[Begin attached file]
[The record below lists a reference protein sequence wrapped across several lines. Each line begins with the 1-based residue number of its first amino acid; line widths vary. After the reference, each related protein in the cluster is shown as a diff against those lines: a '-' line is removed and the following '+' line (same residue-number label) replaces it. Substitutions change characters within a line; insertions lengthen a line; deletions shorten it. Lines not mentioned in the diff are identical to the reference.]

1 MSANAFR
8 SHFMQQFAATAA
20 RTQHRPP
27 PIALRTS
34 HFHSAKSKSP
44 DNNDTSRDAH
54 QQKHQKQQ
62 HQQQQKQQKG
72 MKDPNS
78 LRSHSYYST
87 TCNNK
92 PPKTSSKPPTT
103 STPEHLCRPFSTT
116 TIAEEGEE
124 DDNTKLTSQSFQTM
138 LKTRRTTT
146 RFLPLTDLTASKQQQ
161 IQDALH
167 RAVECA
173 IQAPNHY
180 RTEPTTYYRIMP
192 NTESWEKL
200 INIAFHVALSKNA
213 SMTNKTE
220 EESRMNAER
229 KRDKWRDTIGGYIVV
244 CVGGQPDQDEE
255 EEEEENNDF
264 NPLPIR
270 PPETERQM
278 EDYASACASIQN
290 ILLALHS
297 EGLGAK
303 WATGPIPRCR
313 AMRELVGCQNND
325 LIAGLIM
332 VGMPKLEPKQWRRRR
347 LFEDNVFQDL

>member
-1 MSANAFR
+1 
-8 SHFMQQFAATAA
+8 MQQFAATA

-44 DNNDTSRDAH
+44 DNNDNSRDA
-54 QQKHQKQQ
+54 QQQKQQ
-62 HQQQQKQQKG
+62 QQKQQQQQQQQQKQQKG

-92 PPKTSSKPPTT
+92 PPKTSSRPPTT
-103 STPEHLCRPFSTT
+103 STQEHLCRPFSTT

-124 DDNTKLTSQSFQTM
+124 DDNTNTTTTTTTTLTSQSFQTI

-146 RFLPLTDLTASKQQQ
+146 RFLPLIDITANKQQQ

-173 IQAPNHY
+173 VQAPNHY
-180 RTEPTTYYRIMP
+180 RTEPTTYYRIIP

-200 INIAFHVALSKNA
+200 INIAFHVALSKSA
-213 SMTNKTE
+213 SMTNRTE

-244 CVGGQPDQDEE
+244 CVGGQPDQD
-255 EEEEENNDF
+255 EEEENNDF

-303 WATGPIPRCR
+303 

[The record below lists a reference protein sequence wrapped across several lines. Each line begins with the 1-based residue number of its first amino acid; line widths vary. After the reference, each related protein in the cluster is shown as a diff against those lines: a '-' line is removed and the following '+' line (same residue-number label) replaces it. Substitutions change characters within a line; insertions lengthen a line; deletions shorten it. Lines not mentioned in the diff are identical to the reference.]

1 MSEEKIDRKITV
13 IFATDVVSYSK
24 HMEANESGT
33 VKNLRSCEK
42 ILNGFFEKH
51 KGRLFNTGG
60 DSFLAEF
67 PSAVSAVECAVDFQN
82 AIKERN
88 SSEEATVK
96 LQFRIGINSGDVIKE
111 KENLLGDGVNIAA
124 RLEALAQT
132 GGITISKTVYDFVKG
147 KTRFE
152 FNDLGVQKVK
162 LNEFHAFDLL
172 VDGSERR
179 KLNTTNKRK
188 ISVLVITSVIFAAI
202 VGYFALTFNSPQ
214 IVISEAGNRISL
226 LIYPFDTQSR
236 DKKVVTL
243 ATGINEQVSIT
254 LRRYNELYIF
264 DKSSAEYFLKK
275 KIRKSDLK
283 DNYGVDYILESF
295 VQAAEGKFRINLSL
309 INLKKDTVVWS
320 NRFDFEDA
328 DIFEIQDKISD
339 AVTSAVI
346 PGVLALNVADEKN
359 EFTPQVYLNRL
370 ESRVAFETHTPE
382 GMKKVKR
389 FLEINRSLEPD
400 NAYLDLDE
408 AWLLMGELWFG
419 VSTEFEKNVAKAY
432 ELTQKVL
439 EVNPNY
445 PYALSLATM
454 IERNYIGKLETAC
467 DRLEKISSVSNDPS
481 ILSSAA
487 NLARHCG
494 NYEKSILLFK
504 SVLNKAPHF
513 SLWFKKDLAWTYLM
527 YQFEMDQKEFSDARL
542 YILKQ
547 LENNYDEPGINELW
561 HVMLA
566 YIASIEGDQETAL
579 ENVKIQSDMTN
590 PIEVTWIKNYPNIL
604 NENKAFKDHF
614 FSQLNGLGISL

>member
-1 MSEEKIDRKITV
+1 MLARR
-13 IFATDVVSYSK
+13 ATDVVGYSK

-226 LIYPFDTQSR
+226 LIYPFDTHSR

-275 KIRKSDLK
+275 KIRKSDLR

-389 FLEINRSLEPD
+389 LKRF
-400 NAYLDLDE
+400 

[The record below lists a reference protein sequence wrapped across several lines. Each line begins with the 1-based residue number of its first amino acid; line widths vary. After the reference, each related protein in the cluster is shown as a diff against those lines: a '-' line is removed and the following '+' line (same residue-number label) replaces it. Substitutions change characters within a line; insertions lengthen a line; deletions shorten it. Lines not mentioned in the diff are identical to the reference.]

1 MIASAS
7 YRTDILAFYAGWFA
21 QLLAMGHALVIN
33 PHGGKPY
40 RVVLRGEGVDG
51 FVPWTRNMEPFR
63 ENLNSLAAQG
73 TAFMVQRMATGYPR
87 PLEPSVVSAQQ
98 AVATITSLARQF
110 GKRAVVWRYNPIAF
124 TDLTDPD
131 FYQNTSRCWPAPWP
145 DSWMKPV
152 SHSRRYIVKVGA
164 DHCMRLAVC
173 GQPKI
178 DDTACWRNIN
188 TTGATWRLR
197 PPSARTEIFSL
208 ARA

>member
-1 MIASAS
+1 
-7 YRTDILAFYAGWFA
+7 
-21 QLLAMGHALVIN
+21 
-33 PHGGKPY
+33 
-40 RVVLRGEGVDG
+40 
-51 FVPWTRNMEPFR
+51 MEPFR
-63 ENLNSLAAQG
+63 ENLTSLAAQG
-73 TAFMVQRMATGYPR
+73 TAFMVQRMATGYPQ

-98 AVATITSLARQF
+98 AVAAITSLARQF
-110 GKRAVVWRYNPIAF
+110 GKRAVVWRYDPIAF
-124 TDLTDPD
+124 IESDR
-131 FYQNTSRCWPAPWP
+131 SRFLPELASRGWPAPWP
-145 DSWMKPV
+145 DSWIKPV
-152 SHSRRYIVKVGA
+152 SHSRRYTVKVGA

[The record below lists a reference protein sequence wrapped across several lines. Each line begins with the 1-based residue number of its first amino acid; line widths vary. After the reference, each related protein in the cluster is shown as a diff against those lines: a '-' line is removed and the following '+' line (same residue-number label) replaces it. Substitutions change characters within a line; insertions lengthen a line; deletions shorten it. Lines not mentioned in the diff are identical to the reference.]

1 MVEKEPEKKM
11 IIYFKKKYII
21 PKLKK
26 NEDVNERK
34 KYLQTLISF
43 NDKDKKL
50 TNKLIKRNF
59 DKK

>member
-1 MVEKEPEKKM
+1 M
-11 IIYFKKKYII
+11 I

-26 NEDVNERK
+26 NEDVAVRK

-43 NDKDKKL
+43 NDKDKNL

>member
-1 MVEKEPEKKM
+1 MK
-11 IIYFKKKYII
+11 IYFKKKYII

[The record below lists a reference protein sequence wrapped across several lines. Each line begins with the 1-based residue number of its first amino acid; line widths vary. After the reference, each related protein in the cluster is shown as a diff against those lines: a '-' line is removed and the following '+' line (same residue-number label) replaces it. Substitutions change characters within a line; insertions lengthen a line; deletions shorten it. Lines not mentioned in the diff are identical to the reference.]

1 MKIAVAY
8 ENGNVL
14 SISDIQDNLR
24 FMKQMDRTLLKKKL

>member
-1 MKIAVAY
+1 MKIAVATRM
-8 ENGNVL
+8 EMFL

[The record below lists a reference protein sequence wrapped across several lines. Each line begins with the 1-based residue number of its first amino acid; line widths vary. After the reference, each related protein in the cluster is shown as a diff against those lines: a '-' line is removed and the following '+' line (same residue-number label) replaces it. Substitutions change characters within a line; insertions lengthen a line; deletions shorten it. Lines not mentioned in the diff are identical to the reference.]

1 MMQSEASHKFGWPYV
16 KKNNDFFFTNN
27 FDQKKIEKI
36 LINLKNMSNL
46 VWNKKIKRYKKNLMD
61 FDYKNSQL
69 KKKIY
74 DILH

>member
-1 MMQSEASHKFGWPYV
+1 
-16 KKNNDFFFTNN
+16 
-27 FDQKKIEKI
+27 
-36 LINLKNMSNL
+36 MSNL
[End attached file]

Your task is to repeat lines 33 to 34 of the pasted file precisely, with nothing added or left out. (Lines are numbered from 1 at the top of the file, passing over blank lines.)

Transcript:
290 ILLALHS
297 EGLGAK